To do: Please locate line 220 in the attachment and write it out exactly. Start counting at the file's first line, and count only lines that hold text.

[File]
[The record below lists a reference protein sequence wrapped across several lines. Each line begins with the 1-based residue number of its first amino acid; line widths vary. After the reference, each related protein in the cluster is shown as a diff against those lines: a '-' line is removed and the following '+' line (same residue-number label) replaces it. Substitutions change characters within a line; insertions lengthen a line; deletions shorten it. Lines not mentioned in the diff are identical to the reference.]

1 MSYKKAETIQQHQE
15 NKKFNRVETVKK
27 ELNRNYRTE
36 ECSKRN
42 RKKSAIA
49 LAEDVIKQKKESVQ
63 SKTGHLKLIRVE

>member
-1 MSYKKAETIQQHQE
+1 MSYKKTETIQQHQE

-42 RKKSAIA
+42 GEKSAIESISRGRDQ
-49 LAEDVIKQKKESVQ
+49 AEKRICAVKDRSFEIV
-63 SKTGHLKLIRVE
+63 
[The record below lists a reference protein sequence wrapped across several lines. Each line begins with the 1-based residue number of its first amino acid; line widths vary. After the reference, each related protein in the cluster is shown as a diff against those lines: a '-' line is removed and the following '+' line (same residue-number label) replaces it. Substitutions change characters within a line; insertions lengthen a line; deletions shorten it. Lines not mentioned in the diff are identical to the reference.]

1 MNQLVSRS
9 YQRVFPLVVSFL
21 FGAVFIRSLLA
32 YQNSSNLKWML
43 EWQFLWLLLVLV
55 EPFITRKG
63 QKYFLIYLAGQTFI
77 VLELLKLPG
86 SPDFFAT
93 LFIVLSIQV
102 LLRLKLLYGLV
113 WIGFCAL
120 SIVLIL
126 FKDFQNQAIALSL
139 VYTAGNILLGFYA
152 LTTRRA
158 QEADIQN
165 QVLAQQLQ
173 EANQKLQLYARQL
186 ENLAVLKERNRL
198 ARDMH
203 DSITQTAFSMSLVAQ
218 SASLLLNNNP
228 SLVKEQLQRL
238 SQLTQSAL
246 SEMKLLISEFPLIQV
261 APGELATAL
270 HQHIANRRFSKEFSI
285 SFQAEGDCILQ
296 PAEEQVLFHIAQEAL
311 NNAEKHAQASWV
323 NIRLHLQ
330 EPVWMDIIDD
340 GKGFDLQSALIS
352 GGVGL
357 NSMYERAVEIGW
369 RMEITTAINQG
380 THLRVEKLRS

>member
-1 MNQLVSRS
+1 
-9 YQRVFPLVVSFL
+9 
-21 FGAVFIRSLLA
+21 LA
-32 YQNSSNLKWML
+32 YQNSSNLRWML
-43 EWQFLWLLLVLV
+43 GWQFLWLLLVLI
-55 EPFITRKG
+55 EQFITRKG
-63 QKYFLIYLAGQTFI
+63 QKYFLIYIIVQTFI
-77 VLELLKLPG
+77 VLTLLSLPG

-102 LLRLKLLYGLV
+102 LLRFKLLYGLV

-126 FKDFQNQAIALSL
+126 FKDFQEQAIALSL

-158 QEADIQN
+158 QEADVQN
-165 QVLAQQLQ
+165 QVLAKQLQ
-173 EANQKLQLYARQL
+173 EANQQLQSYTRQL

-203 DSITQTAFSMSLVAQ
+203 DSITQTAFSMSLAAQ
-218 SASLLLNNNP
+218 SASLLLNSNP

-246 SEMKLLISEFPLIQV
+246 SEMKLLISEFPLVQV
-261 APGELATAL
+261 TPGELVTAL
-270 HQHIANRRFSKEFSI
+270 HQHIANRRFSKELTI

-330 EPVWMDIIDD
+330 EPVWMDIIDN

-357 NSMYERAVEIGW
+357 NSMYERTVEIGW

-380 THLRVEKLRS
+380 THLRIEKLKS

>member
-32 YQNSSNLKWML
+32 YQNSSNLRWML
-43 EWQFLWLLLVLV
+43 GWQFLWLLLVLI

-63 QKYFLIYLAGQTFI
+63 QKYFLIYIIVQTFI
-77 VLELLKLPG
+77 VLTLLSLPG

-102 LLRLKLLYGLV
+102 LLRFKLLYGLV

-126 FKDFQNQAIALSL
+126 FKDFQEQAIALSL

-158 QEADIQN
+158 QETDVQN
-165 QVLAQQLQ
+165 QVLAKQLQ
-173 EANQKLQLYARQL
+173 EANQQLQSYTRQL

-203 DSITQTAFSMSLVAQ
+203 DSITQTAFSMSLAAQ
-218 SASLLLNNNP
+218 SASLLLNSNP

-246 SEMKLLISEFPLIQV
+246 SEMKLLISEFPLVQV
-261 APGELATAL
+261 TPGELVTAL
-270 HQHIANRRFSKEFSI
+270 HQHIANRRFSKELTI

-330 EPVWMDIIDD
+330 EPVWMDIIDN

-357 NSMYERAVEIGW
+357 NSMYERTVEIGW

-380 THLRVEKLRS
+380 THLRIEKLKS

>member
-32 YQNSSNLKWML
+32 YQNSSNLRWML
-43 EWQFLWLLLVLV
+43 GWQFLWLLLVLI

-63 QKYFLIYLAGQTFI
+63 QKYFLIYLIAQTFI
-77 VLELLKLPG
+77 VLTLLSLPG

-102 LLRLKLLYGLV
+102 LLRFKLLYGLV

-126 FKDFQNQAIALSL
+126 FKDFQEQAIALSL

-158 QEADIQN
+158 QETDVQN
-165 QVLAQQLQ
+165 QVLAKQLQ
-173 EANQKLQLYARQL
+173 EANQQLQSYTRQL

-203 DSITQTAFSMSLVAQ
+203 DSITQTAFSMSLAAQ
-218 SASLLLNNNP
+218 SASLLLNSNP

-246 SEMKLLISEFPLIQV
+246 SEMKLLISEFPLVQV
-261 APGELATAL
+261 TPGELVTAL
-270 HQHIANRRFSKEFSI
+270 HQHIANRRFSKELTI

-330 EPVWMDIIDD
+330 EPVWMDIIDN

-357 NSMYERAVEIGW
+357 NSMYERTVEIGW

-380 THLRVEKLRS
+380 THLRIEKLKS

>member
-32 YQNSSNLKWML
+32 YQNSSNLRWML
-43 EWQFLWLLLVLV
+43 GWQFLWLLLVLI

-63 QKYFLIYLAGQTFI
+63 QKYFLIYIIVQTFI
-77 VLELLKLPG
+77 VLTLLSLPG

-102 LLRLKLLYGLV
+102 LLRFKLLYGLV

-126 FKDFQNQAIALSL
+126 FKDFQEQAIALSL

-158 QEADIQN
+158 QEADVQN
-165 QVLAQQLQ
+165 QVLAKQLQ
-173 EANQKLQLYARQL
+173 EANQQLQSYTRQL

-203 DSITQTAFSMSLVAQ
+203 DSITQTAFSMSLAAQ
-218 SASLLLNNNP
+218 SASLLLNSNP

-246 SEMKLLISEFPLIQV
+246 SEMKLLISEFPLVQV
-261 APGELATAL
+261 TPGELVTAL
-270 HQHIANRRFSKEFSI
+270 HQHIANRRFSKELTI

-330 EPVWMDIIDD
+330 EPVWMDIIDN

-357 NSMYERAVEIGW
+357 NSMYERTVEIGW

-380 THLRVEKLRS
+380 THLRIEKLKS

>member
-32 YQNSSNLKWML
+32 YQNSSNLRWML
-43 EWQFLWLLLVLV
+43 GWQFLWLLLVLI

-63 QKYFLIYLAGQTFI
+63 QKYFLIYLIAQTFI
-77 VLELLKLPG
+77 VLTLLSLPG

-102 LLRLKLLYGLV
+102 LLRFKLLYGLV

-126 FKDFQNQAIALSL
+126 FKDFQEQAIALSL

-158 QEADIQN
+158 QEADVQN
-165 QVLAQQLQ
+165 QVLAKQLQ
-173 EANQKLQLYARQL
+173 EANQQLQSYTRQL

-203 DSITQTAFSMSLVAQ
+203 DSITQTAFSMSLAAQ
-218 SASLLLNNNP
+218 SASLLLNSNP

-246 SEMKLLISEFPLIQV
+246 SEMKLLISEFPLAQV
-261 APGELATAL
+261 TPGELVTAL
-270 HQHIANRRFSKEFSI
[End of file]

-165 QVLAQQLQ